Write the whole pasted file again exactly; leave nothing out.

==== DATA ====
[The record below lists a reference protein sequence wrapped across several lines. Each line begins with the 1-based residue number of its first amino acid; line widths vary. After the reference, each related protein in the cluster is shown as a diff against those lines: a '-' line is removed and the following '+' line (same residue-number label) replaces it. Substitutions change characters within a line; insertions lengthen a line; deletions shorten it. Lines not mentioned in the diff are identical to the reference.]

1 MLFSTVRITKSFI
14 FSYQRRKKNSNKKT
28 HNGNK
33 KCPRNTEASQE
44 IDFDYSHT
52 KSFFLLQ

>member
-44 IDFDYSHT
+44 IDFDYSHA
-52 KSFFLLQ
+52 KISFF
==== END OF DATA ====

[The record below lists a reference protein sequence wrapped across several lines. Each line begins with the 1-based residue number of its first amino acid; line widths vary. After the reference, each related protein in the cluster is shown as a diff against those lines: a '-' line is removed and the following '+' line (same residue-number label) replaces it. Substitutions change characters within a line; insertions lengthen a line; deletions shorten it. Lines not mentioned in the diff are identical to the reference.]

1 MLFSTVRITKSFI
14 FSYQRRKKNSNKKT
28 HNGNK
33 KCPRNTEASQE
44 IDFDYSHT
52 KSFFLLQ

>member
-44 IDFDYSHT
+44 IDFDYSHA
-52 KSFFLLQ
+52 KISFF